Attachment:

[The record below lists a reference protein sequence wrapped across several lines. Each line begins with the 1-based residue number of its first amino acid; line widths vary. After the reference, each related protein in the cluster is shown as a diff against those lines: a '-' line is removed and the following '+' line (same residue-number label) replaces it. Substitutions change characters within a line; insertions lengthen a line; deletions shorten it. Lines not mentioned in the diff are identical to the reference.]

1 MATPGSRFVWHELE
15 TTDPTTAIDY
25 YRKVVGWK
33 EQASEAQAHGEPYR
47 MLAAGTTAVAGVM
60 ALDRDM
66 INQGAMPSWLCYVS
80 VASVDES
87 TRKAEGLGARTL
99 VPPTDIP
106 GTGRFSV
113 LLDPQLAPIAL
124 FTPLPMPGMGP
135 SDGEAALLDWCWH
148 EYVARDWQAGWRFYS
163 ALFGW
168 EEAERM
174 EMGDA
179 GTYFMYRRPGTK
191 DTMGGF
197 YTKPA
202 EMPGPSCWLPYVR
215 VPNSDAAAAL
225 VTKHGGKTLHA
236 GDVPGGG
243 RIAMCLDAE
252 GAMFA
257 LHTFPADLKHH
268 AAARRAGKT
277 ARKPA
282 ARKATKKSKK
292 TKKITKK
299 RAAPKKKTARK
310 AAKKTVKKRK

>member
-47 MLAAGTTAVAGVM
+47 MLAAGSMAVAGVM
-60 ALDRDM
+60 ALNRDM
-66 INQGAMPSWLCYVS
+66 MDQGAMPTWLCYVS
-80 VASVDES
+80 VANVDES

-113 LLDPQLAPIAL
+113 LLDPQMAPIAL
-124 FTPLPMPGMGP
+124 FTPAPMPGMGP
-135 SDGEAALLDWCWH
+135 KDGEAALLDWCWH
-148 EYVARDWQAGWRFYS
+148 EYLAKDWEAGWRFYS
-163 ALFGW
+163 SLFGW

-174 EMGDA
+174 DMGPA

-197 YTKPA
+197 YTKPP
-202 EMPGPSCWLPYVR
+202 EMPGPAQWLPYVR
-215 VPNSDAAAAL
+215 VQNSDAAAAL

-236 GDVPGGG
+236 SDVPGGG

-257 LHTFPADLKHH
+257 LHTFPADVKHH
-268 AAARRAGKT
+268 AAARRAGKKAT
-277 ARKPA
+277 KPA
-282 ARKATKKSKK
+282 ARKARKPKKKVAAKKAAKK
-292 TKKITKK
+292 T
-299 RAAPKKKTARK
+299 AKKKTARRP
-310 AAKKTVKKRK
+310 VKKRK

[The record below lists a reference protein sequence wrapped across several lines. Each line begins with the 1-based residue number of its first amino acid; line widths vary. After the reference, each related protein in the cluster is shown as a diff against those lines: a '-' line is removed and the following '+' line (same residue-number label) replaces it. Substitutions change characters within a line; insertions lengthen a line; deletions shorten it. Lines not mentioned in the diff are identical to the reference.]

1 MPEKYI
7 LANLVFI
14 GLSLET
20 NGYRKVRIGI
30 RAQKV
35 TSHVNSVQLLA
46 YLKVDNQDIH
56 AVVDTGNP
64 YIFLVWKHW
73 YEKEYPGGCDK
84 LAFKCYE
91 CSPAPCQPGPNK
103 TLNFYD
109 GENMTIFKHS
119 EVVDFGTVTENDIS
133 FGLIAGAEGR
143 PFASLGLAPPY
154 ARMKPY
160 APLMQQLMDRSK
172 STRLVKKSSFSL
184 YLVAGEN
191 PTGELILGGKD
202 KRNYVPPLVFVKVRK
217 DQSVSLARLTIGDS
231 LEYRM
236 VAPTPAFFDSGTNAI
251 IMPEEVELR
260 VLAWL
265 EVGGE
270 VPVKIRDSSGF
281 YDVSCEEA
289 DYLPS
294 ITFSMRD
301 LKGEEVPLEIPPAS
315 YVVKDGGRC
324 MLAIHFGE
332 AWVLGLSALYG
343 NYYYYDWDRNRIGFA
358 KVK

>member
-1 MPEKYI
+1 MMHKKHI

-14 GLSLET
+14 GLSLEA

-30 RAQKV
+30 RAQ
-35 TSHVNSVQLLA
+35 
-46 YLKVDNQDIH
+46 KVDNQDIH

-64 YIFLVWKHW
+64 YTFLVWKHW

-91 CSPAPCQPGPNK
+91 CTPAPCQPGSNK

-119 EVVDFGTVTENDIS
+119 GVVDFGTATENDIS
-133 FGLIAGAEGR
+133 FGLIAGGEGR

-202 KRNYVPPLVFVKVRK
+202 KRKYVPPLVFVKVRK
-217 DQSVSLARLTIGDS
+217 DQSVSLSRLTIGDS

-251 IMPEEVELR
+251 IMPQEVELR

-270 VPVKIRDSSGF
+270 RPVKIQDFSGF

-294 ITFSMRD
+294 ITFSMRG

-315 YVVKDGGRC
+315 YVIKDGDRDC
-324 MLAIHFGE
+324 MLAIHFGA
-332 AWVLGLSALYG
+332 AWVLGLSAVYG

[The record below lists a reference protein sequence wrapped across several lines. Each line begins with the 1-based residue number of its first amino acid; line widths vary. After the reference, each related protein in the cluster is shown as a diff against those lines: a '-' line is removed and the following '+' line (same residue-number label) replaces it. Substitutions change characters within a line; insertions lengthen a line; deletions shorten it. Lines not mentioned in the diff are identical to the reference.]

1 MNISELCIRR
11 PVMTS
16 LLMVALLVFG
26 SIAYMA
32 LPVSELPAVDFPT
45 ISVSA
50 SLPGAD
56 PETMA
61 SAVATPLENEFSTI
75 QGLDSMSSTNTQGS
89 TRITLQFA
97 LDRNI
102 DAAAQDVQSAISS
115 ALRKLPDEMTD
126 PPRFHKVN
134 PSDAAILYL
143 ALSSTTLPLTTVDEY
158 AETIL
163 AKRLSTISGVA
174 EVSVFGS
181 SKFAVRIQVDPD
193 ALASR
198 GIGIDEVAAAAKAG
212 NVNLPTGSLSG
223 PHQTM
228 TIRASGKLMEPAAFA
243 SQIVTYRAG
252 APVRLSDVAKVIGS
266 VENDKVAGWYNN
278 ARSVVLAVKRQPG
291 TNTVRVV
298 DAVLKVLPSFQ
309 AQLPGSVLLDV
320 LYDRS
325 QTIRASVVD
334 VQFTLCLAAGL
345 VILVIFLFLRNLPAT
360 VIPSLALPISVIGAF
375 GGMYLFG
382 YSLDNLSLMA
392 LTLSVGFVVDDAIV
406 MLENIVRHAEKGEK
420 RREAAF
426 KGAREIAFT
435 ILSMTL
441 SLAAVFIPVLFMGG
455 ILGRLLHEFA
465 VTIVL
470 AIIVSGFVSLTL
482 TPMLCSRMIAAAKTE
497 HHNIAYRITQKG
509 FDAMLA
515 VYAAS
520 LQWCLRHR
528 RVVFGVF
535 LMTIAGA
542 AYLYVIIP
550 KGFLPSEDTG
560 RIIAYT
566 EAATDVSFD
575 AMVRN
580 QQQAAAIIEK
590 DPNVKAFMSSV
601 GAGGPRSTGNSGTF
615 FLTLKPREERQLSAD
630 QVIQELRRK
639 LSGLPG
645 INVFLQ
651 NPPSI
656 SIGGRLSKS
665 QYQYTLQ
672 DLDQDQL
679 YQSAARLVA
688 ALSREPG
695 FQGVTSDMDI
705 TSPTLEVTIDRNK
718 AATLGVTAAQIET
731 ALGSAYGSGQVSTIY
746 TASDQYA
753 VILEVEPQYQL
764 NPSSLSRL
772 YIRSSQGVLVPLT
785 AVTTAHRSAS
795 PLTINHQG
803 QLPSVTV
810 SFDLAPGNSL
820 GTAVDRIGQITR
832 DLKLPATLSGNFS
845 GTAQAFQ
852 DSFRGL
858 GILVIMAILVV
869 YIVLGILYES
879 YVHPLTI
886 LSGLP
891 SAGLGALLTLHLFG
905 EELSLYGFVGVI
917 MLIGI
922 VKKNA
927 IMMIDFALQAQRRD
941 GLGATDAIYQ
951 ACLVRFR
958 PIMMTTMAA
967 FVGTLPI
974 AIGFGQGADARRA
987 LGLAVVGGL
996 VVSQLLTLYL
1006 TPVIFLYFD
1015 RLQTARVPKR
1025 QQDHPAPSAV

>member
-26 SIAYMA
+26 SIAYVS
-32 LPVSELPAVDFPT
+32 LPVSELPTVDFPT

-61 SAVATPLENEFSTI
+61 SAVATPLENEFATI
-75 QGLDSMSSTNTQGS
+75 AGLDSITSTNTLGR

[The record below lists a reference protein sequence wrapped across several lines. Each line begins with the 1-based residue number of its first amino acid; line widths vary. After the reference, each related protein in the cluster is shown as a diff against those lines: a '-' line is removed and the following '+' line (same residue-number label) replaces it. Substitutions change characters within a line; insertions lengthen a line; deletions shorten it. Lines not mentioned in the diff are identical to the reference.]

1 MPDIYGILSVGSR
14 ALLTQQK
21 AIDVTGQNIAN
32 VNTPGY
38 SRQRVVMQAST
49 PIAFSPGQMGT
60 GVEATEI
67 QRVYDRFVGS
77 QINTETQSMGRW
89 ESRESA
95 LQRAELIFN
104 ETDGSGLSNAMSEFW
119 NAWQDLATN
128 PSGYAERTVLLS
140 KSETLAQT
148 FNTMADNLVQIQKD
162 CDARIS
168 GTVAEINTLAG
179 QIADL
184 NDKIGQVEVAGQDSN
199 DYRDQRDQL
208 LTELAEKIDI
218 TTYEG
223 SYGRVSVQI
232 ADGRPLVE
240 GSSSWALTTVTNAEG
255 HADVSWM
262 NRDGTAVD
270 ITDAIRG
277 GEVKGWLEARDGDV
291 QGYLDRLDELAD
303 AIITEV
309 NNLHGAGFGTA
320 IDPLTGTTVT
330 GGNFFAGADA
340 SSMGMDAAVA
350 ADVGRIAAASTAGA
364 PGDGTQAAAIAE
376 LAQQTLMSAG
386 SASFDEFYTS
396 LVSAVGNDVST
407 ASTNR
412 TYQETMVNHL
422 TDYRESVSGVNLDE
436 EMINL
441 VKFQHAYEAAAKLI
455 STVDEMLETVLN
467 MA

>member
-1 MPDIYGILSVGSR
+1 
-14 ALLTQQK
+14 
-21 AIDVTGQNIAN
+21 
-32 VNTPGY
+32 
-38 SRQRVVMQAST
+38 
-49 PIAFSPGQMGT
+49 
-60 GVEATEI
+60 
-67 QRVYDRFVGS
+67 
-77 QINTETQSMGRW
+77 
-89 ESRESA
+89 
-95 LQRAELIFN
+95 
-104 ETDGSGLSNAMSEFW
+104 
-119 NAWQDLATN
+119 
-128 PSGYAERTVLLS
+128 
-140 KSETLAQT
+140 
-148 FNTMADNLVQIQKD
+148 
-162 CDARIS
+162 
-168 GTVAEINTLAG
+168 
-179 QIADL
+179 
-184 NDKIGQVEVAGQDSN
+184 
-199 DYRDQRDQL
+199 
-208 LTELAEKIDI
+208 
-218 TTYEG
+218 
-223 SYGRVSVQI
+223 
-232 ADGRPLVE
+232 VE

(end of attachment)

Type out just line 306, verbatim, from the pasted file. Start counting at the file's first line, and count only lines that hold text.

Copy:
309 NNLHGAGFGTA